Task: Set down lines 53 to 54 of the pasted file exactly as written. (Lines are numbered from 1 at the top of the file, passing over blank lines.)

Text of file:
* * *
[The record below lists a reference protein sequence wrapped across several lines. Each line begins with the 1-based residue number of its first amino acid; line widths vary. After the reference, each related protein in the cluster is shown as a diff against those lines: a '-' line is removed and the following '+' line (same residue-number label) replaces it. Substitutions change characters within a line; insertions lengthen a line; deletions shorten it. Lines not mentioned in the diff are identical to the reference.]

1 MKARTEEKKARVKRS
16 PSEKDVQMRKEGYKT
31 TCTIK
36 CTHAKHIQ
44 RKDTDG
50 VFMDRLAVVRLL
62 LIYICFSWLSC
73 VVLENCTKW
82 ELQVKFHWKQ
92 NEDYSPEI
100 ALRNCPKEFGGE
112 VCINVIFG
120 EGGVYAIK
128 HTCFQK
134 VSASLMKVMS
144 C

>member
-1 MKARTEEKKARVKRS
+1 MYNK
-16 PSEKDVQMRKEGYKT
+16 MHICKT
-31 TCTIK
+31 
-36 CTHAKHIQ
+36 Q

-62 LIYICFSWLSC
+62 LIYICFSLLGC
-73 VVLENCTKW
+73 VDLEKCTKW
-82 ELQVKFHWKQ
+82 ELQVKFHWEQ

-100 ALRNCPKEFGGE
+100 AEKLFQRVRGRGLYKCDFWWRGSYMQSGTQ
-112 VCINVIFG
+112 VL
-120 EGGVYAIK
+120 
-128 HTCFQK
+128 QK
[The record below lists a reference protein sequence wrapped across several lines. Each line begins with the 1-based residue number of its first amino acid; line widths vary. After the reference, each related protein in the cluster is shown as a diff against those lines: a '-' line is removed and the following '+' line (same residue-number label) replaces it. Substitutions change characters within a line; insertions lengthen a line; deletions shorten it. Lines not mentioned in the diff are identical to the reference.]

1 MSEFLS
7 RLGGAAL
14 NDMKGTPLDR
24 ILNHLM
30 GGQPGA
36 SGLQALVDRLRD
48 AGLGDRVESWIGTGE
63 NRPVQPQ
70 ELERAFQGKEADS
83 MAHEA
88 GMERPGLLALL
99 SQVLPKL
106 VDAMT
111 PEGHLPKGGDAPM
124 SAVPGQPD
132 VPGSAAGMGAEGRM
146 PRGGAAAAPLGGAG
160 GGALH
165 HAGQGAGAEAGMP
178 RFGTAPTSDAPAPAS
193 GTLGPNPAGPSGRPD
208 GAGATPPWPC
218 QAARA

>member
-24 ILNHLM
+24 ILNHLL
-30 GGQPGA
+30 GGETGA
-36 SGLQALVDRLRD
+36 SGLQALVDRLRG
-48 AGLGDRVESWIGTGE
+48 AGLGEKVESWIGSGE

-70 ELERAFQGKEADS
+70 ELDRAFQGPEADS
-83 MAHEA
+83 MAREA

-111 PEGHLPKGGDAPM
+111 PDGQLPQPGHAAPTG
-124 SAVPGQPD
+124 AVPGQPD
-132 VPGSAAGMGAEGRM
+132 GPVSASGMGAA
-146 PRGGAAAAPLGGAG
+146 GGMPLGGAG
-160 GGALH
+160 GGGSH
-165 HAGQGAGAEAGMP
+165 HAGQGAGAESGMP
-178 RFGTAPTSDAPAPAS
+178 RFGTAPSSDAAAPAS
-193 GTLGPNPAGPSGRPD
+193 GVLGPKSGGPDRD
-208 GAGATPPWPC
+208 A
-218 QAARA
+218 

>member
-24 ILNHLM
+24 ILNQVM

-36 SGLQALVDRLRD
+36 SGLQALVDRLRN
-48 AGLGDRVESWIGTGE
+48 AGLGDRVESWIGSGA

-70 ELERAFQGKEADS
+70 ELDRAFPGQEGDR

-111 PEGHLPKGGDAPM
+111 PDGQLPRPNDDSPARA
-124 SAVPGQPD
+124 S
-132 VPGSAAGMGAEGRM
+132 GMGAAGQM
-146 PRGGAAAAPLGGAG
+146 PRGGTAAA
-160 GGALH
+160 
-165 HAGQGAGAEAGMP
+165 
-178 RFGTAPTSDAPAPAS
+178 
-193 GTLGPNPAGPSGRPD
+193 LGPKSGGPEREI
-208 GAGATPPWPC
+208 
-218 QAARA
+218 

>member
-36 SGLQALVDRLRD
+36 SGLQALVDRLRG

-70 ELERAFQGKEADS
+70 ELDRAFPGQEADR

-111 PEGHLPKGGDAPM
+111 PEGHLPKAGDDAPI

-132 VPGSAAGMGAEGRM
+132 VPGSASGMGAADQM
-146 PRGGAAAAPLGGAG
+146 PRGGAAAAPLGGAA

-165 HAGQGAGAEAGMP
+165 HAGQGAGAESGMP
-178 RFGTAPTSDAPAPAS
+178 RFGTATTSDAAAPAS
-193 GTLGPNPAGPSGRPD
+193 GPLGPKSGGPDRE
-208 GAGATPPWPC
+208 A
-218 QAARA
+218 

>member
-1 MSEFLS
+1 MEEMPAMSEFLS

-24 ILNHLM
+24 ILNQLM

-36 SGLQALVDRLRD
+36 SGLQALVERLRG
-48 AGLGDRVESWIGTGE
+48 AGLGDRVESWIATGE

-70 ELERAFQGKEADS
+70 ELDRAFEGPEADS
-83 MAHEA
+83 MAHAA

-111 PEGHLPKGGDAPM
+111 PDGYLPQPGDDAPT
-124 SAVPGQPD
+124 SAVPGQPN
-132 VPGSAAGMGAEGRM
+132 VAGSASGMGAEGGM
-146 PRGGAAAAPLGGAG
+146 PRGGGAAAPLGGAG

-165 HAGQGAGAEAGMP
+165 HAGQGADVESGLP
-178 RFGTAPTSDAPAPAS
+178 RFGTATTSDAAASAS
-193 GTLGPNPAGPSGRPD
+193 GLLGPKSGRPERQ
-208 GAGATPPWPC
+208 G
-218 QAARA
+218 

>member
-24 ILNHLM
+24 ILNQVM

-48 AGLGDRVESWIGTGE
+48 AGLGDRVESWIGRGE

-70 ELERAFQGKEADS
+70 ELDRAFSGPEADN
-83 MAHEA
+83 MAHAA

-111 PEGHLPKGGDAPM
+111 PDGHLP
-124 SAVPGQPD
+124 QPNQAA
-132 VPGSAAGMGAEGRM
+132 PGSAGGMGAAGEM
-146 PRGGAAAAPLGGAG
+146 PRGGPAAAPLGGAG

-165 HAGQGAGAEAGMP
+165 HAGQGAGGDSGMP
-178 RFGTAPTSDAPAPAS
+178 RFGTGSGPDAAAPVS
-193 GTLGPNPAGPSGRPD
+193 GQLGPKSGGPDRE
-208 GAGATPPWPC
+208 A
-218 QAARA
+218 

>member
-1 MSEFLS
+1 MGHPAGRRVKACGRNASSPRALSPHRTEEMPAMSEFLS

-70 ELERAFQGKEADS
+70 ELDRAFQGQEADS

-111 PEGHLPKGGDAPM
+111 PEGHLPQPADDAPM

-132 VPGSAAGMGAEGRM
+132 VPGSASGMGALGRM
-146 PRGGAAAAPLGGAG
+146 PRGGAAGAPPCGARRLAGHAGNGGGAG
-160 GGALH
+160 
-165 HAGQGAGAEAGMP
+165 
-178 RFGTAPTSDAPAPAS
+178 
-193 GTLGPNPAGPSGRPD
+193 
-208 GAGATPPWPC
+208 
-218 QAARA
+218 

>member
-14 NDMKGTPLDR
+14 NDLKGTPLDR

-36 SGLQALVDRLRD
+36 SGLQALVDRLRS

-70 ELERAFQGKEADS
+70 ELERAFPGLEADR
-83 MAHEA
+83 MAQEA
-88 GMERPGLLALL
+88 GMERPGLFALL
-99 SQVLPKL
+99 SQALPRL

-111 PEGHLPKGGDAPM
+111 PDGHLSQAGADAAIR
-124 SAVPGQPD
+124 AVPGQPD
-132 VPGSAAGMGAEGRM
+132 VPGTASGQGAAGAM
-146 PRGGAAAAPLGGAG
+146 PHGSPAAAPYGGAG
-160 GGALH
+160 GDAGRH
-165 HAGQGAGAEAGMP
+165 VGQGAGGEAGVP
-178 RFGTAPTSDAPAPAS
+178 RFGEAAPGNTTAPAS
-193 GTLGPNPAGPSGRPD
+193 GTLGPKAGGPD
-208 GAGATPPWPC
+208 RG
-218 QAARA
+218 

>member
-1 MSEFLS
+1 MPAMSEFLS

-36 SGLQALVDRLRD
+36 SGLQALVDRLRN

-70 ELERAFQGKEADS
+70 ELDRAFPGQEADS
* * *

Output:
99 SQVLPKL
106 VDAMT